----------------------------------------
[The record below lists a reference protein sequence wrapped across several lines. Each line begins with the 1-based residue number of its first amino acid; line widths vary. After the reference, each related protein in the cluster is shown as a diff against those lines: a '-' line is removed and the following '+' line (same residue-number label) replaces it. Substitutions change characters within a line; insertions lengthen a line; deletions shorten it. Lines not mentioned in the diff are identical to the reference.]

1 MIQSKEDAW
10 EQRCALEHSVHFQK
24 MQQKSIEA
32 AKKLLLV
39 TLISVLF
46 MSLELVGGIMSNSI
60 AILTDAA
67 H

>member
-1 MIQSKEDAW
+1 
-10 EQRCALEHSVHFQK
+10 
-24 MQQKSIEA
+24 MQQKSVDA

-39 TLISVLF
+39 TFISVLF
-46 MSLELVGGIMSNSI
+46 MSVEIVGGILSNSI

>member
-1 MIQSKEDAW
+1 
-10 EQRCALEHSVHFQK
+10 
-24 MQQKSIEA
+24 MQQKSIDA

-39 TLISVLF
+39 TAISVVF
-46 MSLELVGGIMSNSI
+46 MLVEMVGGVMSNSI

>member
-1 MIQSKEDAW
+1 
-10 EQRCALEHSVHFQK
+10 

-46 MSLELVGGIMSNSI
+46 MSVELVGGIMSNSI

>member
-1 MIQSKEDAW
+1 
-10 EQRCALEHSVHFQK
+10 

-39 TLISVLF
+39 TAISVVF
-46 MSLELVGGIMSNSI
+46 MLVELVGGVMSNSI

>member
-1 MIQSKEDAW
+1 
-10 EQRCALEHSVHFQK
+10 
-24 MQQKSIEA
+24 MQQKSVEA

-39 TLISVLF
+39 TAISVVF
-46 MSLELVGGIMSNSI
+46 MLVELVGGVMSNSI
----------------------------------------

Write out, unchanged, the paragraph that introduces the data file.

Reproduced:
[The record below lists a reference protein sequence wrapped across several lines. Each line begins with the 1-based residue number of its first amino acid; line widths vary. After the reference, each related protein in the cluster is shown as a diff against those lines: a '-' line is removed and the following '+' line (same residue-number label) replaces it. Substitutions change characters within a line; insertions lengthen a line; deletions shorten it. Lines not mentioned in the diff are identical to the reference.]